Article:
Does my entity need a Data Protection Officer? Should this figure be held by a lawyer? Before answering the first question posed, it is useful to know some differences between a Data Protection Officer (“DPO”) and a lawyer. The difference lies in the fact that the DPO has an independent role and offers a multidisciplinary vision that goes beyond a simple legal advice. In the following sections, we will answer the first query, knowing more precisely those cases in which a DPO must be appointed, the functions that a DPO carries out, as well as knowing the relations of this figure with the different agents, inside and outside the organisation.
Let us begin. A DPO is a new figure introduced by the data protection regulation to guarantee compliance within this legal framework in an entity. It may be either an individual or a legal entity, provided that it coincides in a profile of data protection expert and, furthermore, has specialist knowledge in law, although for this it is not mandatory to be a lawyer.
Subsequently, after this first approximation, it is now necessary to know in which cases it operates, and therefore to know whether its appointment is necessary. According to the regulation, the appointment of the DPO will be mandatory, when (i) the processing is carried out by a public body; (ii) the processing operations involve the processing of large amounts of personal data on a “large scale“; or (iii) the processing operations consist of the processing on a “large scale” of special categories of personal data (e.g. health, genetic or biometric data).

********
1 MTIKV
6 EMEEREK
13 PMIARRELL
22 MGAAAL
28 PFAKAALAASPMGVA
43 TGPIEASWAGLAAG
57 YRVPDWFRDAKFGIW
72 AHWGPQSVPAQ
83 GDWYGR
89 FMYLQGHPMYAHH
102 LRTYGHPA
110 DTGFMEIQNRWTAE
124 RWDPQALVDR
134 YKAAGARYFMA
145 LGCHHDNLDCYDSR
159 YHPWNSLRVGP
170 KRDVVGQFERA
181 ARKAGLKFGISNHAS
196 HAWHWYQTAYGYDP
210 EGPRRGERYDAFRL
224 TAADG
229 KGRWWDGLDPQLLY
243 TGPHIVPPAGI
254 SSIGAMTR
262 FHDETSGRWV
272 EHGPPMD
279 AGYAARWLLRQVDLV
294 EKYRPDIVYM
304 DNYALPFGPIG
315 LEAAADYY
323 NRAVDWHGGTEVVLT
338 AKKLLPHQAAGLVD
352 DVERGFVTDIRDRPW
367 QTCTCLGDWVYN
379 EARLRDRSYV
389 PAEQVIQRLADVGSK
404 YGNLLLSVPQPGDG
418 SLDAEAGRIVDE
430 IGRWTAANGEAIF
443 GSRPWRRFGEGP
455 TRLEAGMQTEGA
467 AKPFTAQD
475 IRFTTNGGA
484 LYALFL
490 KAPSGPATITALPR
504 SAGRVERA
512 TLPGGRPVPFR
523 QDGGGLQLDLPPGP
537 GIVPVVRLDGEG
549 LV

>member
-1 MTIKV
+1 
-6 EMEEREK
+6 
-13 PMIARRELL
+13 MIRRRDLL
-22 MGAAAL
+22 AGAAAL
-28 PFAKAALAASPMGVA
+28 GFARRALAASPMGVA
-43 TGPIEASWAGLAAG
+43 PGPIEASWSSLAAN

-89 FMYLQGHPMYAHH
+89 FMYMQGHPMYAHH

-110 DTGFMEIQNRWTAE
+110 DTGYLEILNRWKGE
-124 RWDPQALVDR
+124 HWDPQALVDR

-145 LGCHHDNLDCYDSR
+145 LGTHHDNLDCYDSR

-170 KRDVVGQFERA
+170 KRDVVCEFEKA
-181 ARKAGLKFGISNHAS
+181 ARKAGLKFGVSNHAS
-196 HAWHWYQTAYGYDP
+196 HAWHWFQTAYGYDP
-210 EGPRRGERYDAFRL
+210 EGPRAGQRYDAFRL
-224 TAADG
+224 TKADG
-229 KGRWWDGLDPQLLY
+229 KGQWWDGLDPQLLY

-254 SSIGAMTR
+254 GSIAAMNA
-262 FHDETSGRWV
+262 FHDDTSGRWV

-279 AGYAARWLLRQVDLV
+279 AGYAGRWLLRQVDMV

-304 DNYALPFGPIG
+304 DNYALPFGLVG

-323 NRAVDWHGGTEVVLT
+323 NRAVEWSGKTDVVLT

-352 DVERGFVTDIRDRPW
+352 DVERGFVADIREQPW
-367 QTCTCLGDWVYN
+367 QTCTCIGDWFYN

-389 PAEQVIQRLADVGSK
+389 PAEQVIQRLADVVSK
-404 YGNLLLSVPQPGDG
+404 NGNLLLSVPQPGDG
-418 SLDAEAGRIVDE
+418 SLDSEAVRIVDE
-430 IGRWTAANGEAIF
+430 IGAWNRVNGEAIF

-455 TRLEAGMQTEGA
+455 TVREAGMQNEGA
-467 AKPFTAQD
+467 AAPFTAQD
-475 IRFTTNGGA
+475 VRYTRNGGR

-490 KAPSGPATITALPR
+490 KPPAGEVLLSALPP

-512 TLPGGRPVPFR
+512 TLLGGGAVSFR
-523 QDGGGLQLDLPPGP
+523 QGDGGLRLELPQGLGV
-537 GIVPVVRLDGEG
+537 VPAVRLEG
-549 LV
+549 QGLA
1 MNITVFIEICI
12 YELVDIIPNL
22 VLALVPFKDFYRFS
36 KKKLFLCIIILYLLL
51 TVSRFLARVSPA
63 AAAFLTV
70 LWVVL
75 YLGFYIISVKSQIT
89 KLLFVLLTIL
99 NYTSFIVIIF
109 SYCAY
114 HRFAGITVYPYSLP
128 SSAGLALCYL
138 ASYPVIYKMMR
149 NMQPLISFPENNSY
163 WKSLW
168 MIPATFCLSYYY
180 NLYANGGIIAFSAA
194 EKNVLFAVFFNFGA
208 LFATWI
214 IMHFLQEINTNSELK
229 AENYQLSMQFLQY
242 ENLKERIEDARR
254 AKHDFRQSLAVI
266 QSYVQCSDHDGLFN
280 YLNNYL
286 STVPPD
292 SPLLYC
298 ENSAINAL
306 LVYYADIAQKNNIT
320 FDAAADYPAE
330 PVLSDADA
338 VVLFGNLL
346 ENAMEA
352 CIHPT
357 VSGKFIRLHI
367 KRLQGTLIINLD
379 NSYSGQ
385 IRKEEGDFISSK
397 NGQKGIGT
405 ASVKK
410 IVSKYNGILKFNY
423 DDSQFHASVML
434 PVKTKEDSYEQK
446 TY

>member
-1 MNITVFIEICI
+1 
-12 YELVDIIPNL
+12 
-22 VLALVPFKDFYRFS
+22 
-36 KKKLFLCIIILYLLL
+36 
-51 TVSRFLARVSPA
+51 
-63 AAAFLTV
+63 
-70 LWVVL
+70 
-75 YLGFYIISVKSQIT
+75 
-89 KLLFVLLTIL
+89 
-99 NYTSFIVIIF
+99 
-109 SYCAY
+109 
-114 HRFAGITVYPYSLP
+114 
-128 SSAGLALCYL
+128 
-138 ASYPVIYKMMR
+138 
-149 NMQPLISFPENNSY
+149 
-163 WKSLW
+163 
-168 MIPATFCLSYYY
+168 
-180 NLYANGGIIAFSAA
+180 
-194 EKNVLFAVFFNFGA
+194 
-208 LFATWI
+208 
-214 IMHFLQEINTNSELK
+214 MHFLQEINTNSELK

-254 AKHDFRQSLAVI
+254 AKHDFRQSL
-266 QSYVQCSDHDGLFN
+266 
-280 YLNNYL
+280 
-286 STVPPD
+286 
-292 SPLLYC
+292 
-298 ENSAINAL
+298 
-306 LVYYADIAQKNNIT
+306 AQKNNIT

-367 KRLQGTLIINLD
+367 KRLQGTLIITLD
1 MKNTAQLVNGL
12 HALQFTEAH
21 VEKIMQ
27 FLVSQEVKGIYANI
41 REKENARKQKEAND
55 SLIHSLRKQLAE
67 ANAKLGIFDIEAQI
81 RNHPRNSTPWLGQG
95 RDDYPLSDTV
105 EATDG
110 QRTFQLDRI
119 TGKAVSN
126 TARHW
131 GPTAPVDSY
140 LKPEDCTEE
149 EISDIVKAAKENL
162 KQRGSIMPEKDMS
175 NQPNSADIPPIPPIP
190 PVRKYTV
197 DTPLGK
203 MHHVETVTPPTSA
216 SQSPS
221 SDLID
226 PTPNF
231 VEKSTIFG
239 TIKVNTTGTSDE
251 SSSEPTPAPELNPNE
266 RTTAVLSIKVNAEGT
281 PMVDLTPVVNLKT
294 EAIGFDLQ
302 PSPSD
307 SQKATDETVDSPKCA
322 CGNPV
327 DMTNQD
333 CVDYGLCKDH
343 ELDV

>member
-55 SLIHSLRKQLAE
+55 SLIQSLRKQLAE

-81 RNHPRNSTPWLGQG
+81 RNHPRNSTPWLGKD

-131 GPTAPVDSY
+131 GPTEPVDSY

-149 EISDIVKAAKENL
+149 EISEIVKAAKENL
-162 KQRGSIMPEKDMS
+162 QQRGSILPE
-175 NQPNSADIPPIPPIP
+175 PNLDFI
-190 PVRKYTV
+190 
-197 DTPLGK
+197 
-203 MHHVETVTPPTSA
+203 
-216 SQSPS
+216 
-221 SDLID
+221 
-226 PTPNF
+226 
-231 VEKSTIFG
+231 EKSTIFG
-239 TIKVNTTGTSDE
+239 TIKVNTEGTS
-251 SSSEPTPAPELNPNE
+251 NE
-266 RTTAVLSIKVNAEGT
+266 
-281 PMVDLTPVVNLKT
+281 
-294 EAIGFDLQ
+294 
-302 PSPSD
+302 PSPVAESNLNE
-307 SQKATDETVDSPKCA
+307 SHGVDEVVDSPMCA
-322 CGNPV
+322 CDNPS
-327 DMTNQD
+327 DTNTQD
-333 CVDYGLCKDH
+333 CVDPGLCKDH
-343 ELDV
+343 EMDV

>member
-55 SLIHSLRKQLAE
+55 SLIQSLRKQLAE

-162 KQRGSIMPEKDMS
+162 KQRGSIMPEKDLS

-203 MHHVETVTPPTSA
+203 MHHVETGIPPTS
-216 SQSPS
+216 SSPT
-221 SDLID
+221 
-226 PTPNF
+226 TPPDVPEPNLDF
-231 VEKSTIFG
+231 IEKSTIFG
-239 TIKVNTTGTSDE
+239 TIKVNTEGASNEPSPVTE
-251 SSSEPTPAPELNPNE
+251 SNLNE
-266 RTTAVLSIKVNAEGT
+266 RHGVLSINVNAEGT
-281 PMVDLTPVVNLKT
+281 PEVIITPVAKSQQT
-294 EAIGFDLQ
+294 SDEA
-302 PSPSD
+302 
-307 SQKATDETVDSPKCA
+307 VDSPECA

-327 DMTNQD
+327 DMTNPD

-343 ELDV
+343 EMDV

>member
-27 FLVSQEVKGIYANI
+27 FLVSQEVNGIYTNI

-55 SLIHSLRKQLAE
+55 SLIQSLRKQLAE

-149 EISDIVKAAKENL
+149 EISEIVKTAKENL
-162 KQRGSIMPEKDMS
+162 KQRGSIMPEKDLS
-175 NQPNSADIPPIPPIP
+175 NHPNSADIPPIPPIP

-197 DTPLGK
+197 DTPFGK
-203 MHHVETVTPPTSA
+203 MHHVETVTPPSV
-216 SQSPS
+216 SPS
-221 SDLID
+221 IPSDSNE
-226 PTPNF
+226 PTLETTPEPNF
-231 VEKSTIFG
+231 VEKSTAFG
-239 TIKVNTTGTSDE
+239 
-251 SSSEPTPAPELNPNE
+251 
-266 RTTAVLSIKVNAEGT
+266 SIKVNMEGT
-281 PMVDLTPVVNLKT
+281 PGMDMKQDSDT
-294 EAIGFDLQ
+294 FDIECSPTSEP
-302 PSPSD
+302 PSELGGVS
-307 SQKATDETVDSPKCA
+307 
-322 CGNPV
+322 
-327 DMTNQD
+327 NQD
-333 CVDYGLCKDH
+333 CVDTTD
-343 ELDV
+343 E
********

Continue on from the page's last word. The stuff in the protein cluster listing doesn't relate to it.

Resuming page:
In contrast, if one of the three scenarios occurs, then such designation will be mandatory, regardless of other aspects such as the size of the company or its sector of activity, among others. Thus, without going into the matter of designation, it should be added that the designation must publish the contact details of the DPO, in order to clearly establish the point of contact between the entity and the data subject; and, in addition, the appointment, renewal and termination of the DPO must be communicated to the competent supervisory authority (e.g. www.aepd.es).
On that sense, whether we are in force or not, if we wish to appoint a DPO, the designed person must, as a minimum, carry out the following functions within the organisation, we shall see: (i) inform and advise on the obligations arising from the data protection regulations, with a multidisciplinary vision that goes beyond the purely legal aspects (e.g. privacy by design and by default); (ii) supervise compliance in an independent manner (e.g. internal auditor), raise awareness and train staff in data protection; (iii) advise on a Data Protection Impact Assessment; (iv) cooperate with the competent supervisory authority; and, (v) serve as a contact point with that supervisory authority.
To sum up, our recommendation is that you should be well informed about this new figure, be aware of it, and more importantly, that when you choose a DPO, both the Controller and/or Processor should ensure that the individual in charge is aware of the DPD’s data protection expertise; for a simple reason, a mala praxis by the designed DPD could entail some risks of non-compliance with the regulation, and as well as creating setback that would prevent or delay the company’s activity, and even the organisation’s innovation. Therefore, according to Article 83.4 of the RGPD, such non-compliance with the referred regulation, may lead to infringements and shall be subject to administrative fines up to 10 million euros, or in the case of an undertaking, up to 2% of the total worldwide annual turnover of the preceding financial year, whichever is higher, and won’t prescribed after two years.